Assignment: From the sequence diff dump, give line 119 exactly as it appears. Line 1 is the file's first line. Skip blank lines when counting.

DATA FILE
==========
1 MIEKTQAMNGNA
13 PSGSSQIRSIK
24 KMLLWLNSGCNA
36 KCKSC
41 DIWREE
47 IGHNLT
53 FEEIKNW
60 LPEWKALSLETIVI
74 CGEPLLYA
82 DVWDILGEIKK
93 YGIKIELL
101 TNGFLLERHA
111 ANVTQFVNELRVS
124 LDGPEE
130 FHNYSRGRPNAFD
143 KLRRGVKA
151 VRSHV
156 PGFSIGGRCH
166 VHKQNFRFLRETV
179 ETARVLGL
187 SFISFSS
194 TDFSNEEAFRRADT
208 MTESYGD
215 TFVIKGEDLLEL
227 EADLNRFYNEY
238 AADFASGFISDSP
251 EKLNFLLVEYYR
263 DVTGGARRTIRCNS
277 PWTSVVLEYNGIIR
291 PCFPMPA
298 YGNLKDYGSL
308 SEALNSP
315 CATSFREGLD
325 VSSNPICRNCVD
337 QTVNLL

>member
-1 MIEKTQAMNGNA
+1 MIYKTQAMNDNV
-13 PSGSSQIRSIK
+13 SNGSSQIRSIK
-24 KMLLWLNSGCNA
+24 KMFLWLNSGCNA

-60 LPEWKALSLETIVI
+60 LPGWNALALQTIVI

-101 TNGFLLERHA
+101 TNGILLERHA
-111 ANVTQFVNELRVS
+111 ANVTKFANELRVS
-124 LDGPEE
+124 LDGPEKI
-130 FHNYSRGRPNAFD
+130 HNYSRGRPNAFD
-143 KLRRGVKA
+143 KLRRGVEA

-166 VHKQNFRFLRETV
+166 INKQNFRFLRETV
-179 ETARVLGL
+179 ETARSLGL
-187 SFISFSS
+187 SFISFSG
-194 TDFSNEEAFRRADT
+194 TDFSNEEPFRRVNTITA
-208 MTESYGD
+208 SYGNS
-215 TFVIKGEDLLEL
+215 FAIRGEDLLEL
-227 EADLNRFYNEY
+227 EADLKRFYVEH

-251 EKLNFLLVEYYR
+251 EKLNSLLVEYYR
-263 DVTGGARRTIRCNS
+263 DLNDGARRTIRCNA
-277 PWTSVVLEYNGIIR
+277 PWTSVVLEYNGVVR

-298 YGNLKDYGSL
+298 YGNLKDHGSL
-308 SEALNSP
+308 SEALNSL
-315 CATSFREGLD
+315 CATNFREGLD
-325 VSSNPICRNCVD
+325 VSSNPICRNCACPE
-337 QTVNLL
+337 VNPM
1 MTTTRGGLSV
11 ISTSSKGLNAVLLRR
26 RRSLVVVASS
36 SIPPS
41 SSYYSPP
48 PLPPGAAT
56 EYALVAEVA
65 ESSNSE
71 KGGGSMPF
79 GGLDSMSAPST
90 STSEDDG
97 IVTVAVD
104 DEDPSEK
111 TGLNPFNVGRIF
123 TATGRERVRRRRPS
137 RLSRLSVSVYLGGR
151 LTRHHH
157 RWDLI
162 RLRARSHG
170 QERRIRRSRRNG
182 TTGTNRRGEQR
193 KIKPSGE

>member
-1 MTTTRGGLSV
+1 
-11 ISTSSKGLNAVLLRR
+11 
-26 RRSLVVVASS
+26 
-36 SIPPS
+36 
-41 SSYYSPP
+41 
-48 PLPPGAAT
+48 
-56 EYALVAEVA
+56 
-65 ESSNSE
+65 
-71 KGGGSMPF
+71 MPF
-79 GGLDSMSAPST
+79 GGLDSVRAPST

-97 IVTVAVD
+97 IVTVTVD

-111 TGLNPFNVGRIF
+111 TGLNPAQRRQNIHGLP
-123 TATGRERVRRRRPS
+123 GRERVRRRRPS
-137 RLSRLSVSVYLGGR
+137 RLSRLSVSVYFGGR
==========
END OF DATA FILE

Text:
+48 